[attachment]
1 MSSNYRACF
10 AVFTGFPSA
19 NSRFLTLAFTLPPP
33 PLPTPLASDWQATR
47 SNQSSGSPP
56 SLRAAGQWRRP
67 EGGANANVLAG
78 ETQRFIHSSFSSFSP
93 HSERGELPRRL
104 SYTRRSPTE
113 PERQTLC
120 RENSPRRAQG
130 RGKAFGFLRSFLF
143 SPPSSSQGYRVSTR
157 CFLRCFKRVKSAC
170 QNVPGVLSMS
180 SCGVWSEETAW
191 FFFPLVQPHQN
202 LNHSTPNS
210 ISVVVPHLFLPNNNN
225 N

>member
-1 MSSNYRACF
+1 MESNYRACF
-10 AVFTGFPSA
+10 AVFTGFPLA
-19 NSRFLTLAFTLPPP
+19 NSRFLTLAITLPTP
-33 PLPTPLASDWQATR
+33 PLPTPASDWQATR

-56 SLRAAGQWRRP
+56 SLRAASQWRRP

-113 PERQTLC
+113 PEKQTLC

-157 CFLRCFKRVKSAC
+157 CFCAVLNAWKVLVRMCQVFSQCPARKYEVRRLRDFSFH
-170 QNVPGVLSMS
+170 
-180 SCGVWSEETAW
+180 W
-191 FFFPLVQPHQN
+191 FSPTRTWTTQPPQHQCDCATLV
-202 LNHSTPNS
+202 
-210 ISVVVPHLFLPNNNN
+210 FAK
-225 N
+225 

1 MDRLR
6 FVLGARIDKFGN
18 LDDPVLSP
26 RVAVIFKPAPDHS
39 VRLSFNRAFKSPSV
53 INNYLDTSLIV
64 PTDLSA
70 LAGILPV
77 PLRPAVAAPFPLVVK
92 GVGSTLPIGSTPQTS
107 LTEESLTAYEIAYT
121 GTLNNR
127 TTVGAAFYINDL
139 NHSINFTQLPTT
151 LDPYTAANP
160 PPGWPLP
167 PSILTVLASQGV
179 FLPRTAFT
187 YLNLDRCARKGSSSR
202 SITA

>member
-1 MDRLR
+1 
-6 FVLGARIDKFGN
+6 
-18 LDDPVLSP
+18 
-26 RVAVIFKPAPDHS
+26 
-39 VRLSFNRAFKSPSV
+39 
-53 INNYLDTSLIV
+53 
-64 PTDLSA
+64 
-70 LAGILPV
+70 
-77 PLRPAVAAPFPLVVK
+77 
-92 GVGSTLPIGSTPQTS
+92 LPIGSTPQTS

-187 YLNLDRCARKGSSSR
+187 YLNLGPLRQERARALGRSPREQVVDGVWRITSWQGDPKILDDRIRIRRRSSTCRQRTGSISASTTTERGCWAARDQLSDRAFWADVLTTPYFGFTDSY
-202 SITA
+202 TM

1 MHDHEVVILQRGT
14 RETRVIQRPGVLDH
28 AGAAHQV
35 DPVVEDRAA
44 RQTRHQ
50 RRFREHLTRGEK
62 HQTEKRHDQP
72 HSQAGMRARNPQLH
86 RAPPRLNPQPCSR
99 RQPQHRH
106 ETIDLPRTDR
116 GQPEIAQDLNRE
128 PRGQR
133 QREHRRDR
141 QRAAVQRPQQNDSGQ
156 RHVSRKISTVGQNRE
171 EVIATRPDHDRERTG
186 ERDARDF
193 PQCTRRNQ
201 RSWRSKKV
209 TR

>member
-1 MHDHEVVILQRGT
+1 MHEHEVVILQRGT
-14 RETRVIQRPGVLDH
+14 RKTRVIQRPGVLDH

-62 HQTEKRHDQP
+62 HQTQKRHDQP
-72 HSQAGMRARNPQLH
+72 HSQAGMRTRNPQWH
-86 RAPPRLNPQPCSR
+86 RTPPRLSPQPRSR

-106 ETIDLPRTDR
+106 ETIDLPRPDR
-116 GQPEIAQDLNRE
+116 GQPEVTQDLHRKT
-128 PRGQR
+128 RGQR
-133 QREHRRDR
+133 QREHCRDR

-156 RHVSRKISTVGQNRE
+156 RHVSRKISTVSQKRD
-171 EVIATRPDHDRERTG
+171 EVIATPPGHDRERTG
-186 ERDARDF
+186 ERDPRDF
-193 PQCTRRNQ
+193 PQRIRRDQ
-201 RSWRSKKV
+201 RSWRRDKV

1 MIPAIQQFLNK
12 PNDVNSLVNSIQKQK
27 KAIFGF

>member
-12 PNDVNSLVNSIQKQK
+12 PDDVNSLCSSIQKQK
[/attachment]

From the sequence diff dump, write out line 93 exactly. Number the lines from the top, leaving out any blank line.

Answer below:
+202 TM